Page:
Listed Assets tokenization: Revisited

A few months ago I wrote about why tokenizing listed assets make sense.

The key problems with real world (or offchain) asset tokenization are

I have purposefully left out regulations and decentralization out of the picture here.

Permissionless access is important but not critically so.

Crypto investors routinely use centralized exchanges where they have to do AML KYC. USDT is not decentralized, but it is definetely proven to be censorship resistant which is enough for the time being.

We have considered several real world assets till date, real estate, invoices/receivables, shares, commodities etc.

Where they all struggle on is programmable liquidation of the asset.

If you make a contract for a mortgage on someones house, and the person does not pay back then you are dependent upon some offchain manual intervention to liquidate the asset which can be quite a drawn out process.

Sean and I were in Singapore early 2019 and we met an OTC desk operator whom we presented our concept of tokenizing real world assets.

He flatly told us it wont work as we did not have the liquidity to start.

The biggest concern they had was how fast could they lay their hands on cash if they wanted to. And in the absence of a liquid market we did not have a good answer for this.

It was a chicken and egg issue.

I eventually came to the conclusion that this was best solved by starting with listed assets which sit on liquidity pools several orders of magnitude larger than the entire capitalization of crypto itself.

Listed assets have a continuous price discovery going on, so that takes care of problem #2 listed above.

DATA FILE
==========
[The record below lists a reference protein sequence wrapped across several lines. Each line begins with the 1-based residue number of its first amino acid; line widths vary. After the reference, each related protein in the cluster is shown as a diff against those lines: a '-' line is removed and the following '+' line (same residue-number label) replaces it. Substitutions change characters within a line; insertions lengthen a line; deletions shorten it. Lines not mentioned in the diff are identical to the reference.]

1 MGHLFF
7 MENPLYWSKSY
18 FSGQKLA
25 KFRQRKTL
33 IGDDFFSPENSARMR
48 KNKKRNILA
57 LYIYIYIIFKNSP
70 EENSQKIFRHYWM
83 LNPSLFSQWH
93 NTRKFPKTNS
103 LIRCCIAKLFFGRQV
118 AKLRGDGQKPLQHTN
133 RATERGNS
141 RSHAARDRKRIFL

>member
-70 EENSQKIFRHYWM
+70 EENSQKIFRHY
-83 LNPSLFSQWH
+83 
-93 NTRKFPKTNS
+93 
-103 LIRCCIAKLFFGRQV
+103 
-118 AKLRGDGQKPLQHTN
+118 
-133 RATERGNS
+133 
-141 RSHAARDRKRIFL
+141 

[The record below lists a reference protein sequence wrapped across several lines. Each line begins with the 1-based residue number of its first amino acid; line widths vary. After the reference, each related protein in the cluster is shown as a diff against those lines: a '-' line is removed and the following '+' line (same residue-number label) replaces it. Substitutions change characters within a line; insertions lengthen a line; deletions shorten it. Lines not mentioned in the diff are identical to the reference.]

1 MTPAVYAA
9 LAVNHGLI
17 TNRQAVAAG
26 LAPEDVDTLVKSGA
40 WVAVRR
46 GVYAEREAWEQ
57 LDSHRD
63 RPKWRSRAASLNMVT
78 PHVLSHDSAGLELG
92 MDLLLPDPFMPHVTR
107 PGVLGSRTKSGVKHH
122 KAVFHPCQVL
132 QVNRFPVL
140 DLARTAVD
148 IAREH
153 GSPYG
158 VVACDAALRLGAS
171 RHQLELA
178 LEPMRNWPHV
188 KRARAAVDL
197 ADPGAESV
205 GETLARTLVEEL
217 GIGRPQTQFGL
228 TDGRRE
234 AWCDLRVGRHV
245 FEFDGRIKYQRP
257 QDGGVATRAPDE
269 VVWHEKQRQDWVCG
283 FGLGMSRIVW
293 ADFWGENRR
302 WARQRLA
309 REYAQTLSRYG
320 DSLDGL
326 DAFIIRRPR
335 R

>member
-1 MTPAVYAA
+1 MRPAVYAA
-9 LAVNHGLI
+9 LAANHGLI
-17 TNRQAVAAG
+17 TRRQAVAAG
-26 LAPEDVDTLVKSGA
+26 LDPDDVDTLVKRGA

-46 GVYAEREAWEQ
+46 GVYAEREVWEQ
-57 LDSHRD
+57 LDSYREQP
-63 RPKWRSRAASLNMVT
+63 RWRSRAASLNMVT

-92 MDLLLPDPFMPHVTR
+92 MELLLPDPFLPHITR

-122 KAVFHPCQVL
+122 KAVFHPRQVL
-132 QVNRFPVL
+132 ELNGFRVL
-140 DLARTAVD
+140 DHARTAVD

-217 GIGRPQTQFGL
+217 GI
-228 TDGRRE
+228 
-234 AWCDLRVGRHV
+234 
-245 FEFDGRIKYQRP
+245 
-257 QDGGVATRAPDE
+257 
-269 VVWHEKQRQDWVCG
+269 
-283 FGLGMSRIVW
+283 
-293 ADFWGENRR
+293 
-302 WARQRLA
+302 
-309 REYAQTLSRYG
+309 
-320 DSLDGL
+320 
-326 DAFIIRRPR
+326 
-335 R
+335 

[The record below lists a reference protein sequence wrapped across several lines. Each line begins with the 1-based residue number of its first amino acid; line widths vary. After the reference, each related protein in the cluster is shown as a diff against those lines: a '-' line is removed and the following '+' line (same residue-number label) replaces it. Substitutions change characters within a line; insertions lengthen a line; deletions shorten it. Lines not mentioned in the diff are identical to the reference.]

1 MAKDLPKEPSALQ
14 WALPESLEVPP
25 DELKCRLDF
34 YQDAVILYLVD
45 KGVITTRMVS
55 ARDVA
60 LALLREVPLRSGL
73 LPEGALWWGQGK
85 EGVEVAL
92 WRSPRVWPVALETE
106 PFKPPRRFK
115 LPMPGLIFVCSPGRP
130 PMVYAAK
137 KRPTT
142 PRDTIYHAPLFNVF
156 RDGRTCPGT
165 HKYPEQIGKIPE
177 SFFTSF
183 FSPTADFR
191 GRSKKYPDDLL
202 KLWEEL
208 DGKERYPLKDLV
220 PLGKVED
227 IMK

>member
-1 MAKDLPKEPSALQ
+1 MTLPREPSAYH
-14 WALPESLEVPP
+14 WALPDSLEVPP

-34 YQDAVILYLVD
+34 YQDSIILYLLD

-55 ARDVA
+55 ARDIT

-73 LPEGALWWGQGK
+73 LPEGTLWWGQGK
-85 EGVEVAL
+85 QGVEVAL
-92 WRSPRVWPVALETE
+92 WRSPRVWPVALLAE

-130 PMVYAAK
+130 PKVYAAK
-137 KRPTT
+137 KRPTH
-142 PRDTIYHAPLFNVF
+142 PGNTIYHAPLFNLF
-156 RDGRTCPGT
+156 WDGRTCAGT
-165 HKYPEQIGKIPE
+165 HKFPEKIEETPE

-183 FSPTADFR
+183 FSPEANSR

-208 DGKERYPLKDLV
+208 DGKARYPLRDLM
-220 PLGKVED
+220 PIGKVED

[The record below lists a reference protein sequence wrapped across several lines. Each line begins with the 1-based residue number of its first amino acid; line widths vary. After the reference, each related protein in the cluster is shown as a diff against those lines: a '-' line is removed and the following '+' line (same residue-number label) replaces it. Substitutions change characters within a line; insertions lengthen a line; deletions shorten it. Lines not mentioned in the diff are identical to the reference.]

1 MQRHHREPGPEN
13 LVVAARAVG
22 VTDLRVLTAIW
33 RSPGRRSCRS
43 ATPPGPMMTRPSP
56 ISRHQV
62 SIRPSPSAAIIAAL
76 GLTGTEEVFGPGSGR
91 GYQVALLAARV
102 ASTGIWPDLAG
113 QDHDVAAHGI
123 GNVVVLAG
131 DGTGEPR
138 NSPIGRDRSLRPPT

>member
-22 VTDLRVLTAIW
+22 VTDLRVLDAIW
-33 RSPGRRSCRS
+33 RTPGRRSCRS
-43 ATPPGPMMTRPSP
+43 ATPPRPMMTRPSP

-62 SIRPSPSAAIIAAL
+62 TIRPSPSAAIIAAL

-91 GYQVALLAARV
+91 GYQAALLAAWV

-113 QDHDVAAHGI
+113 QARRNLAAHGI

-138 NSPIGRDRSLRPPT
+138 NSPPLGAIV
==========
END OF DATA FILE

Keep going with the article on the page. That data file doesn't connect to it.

A typical retail trader typically does trades based on their intuition manually. However the bulk of today’s stock market trading is done by automated bots. These bots run predefined programs that continuously search for opportunities and execute them without manual intervention.

One could create a script that executes buy and sell orders on a stock exchange based on the instructions of dAPP. All of this would work without manual intervention.

The code for such a script can be made open source so that it can be verified that it is doing what it is doing. The only thing that remains is the passwords via which the script connects to the exchange API.

As whoever controls the password controls the system, so it is not completely censorship resistant. I have not completely devised a solution for this yet, but the general idea is to have a zk-Snark based solution that puts the credentials in control of a DAO which operates such a listed share tokenization platform.